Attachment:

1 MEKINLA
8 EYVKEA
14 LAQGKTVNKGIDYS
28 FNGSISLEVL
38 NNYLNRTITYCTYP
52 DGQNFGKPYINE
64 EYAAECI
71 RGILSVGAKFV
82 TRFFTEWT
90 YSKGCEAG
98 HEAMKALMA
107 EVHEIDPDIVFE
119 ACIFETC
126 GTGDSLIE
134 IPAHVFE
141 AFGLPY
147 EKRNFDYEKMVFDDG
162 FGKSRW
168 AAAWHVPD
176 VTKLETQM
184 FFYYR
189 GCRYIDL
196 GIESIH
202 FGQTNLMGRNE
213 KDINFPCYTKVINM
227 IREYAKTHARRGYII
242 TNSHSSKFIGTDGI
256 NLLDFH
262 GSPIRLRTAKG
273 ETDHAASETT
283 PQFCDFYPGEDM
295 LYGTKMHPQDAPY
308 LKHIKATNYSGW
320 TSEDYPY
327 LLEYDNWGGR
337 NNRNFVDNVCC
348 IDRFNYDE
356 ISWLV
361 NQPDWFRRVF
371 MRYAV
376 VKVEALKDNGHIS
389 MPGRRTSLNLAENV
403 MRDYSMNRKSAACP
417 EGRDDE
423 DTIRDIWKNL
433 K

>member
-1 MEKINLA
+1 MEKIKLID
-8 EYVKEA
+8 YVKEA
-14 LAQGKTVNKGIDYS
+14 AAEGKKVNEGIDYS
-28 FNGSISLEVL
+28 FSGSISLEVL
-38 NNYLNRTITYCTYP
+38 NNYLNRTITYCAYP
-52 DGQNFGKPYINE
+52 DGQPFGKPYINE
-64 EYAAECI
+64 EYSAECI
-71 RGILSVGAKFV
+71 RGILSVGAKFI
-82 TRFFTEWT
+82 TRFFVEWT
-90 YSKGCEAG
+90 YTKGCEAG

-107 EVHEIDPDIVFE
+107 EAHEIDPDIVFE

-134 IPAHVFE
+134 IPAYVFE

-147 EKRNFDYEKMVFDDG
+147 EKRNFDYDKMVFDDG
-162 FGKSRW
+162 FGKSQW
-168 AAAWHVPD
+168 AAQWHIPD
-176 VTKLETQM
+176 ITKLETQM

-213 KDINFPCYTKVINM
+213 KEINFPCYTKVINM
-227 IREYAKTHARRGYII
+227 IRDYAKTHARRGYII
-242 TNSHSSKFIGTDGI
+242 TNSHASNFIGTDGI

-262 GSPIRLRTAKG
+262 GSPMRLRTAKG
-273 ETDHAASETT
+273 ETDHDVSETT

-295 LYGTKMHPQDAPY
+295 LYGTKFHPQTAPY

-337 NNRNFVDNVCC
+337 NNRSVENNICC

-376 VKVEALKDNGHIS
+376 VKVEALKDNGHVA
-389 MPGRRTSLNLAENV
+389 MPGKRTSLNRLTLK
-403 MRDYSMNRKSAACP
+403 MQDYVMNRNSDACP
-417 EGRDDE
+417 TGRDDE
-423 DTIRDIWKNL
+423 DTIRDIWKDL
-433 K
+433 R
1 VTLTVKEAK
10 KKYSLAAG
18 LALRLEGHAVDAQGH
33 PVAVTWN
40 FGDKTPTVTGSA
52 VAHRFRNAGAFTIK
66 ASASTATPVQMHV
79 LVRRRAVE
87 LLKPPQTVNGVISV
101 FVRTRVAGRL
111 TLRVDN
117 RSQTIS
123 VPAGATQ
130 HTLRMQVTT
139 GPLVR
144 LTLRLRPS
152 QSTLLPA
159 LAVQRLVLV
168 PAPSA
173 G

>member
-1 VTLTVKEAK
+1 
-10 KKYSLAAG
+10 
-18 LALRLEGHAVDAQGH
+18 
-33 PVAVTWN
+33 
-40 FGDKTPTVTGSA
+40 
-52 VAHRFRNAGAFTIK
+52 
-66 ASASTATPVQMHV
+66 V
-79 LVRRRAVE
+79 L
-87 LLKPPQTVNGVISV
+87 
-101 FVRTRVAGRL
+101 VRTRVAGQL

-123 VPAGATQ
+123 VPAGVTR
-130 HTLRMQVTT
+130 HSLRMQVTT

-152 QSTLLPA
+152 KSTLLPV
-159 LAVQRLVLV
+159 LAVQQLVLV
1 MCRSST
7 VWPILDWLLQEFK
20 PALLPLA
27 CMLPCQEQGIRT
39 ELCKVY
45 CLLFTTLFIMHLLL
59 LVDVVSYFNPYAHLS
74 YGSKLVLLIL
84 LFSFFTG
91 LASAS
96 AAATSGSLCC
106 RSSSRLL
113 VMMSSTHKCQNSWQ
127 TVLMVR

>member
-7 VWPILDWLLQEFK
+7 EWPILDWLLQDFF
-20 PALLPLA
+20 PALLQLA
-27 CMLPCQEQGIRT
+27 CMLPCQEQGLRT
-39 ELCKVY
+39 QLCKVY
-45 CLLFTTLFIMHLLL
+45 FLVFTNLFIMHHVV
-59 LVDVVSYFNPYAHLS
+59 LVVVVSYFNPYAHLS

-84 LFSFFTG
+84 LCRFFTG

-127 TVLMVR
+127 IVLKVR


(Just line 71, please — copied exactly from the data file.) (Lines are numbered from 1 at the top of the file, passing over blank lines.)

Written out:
+134 IPAYVFE